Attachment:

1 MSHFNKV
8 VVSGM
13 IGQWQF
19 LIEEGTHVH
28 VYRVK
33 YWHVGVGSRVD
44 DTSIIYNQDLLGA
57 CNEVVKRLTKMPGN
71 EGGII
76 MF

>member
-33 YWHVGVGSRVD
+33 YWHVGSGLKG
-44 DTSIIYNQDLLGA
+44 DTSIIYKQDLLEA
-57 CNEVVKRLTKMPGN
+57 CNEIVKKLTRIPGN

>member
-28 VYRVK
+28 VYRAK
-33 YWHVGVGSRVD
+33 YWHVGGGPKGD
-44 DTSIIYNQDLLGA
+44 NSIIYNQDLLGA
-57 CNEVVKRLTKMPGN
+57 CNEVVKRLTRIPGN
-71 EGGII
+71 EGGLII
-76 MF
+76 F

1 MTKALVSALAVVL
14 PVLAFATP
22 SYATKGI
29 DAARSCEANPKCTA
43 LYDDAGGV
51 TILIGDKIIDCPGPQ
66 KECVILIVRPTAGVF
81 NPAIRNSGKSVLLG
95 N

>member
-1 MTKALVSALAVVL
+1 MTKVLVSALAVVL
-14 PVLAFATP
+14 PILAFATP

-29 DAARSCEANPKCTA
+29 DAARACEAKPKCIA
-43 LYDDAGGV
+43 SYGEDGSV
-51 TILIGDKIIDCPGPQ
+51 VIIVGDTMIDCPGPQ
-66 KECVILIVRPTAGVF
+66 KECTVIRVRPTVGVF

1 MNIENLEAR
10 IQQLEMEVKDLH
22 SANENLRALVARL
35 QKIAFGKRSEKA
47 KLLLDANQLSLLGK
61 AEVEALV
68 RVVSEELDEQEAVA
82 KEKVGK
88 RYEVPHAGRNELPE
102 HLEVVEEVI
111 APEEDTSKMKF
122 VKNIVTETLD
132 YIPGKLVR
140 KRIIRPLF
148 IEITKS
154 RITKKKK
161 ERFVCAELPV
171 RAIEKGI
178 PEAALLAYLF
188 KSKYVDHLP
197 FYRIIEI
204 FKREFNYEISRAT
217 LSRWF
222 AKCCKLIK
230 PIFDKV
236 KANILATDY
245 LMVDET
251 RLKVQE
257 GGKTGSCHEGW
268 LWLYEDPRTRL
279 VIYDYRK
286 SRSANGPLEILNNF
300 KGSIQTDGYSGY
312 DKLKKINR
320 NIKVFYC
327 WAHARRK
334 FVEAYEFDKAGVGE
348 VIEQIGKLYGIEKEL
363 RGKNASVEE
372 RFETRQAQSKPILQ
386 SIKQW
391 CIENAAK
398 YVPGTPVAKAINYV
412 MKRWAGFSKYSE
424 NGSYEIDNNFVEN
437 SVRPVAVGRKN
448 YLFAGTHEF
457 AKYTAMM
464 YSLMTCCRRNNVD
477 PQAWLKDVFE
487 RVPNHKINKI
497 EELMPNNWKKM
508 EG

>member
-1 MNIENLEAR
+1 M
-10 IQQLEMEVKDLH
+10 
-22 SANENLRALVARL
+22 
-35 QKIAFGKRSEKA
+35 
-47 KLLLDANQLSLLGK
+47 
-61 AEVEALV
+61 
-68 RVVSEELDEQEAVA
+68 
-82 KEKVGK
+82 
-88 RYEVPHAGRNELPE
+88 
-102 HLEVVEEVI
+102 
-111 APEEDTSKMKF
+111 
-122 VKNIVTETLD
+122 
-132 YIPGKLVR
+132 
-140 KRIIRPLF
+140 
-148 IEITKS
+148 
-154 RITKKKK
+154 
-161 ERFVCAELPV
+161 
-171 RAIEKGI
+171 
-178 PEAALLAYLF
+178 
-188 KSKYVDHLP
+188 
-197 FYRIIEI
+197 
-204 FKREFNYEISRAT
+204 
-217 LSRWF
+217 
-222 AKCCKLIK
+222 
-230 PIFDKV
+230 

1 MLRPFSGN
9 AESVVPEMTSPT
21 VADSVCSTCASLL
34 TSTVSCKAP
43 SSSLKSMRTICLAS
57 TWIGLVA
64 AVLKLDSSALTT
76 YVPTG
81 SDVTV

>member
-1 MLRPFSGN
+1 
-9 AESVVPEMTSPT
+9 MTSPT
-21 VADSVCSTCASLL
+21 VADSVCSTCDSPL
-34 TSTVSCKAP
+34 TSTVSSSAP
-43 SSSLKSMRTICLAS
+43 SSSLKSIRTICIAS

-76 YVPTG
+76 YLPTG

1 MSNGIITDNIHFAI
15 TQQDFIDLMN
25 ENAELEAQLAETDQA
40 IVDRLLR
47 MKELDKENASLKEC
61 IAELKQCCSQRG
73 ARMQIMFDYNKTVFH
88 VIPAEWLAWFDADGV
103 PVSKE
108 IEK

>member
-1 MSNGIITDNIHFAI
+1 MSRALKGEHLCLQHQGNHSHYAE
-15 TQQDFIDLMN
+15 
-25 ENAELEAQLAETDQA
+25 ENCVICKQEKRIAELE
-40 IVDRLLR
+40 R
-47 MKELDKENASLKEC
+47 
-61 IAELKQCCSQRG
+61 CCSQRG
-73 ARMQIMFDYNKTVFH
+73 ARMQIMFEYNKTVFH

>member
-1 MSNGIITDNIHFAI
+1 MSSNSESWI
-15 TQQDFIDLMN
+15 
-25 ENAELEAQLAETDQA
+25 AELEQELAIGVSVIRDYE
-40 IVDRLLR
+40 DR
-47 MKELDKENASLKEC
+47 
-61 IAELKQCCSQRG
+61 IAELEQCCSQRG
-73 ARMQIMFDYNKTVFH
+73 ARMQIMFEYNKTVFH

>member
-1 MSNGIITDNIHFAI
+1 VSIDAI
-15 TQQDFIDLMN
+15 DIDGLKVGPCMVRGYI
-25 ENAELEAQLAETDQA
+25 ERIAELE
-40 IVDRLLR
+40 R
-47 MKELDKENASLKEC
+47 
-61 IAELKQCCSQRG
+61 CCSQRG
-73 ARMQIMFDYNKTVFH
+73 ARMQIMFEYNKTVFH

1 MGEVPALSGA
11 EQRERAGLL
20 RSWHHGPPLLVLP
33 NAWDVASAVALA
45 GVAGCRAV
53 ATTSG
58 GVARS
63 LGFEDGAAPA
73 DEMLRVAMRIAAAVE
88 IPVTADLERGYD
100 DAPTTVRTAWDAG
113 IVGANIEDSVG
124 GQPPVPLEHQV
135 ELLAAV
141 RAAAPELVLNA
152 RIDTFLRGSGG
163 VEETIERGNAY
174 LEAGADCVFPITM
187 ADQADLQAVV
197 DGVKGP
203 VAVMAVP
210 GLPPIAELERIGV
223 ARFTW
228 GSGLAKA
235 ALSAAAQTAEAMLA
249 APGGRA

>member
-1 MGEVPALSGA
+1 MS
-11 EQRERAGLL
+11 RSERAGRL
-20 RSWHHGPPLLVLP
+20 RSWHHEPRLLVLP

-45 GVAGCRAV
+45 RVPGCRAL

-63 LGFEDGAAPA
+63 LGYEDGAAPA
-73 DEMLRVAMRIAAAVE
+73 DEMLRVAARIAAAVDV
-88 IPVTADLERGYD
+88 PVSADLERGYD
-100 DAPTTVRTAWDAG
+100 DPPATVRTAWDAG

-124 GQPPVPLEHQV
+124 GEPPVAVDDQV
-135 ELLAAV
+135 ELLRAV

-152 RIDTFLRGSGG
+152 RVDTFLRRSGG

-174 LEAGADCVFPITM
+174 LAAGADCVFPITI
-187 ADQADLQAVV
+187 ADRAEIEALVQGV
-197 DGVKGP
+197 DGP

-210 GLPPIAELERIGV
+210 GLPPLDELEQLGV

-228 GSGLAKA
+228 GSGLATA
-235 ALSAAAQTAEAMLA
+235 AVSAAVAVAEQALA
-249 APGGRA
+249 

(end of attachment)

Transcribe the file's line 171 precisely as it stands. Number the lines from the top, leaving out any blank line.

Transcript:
-21 VADSVCSTCASLL